Fundamentals of Kundalini Yoga & Meditation
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Series: Awakening Yoga & Meditation with Ashley Aiken-Redon | Episode: 2 | Runtime: 19m 42s | Release date: 2015This segment features: Ashley Aiken-Redon.
Learn the basic fundamentals of Kundalini Yoga & Meditation.
- What is Sat Nam? Sat Nam is the most frequently used mantra in Kundalini Yoga. Sat means "Truth" & Nam means "Name or Identity" So quite literally, this mantra translates as "Truth is my name" or "I am a physical manifestation of Eternal Truth." It can be used during your practice as a way to focus the mind and bring all the awareness within and also as greeting or parting words, to recognize the Truth in others and our oneness with all that is.
- What is kriya? Kriya is a word that literally means "completed action." In Kundalini Yoga, a kriya is a set of exercises which are very specifically designed, sequenced and timed to elicit a certain effect. There are literally thousands of kriyas in Kundalini Yoga, from wackier things like "Kriya to relieve inner anger" and "Kriya for the lungs, the electromagnetic field and deep meditation" to "Kriya for the sciatic nerve" or "Kriya for the nervous system & glandular balance."
- Why do we Tune-in & Tune-out? In Kundalini Yoga, we use the mantra "Ong Namo Guru Dev Namo" to connect with source energy and align our energy in an effort to enhance our practice. This mantra means quite simply: "I bow down to the creative force of the Universe, I bow down to that very same creative force that exists within me." Similarly, at the end of the practice, we often tune out with a blessing song, "Long Time Sun." "May the Long Time Sun shine upon you, all love surround you, and the pure light within you, guide your way on." We chant it twice, the first time to bless yourself for this time that you've taken to journey within and the second time, we project the healing energy of this mantra out to someone we know, someone we love and who may be in need of blessing. Alternatively, it is also nice to tune-out with 1-3 long Sat Nams. Long Sat, short Nam.
- What is Mulbandh? Mulbandh is a powerful contraction of muscles of the pelvic floor and the navel that stimulates and redirects sexual energy into creativity and healing energy. This "root lock" is often applied at the end of exercises and meditations to seal the healing and uplifting effects and stabilize the senses.
- What is Sat Kriya? This one exercise contains just about all the benefits of Kundalini Yoga within itself. Sat Kriya is designed to do the one thing from which all well-being springs: raise the kundalini energy. If you were only going to do one single thing every day for your spiritual and physical practice, make it Sat Kriya!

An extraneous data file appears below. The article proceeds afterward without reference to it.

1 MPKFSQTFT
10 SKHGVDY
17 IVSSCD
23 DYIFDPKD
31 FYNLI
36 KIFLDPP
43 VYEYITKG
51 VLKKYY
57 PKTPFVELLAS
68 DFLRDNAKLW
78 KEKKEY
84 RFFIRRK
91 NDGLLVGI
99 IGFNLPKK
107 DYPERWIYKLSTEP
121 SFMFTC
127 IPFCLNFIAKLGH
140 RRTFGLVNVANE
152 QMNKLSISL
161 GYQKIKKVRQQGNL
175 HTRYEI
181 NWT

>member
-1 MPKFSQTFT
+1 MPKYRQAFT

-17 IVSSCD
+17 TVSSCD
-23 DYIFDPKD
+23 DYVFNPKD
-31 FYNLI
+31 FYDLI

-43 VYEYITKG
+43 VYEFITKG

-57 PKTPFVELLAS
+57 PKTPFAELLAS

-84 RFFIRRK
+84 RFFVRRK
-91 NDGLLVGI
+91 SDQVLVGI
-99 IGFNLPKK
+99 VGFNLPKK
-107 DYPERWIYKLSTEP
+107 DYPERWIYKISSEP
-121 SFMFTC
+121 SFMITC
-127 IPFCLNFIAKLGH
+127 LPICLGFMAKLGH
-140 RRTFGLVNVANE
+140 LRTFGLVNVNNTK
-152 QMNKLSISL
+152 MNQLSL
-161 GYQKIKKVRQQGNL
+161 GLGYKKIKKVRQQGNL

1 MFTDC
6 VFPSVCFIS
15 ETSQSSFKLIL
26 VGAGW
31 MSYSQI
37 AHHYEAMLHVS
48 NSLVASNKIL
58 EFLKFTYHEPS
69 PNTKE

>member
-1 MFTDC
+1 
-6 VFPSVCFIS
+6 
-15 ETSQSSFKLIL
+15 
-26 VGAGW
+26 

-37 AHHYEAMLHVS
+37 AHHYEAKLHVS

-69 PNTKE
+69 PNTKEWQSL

- What is Breath of Fire? Breath of fire is a rapid, rhythmic, continuous breath, equal inhale to equal exhale, through the nose. On the inhale, the abdomen inflates, on the exhale, it deflates, as you draw the navel all the way back towards the spine. This is a powerful, cleansing, purifying, balancing breath that will leave you feeling energized and empowered.
- Chanting 101? We exist in a sea of energy and energy vibrates. Everything in manifest creation is constantly vibrating, from an inanimate object to the sound of our spoken words. Even our silent thoughts have an electromagnetic vibration. The frequency at which we vibrate determines the scenario played out by our mind, defining how we feel and what we project to others. Chanting invokes the positive power of mantra and raises our vibrational frequency. One of the first signs of the awakening of the kundalini is a heightened awareness of the power of our words. You begin to meditate on and develop inner sounds using mantra and sound, a practice which is very effective in attaining two particular goals of Kundalini Yoga—expansion of the Self and elevation of the spirit. Mantra also supports those new to meditation, who sometimes find silence and absolute stillness very challenging. In this way, it is a ‘beginner’s practice’ and can be used by anyone to attain serenity, clarity, and balance.
- What's with the sheep's skin? Yogi Bhajan suggested that it was preferable to practice on a natural fiber, in an effort to keep our energy grounded and connected to Source, throughout the practice. Practicing on a sheep's skin honors the life of the animal by dedicating it to the sacredness of a daily spiritual practice.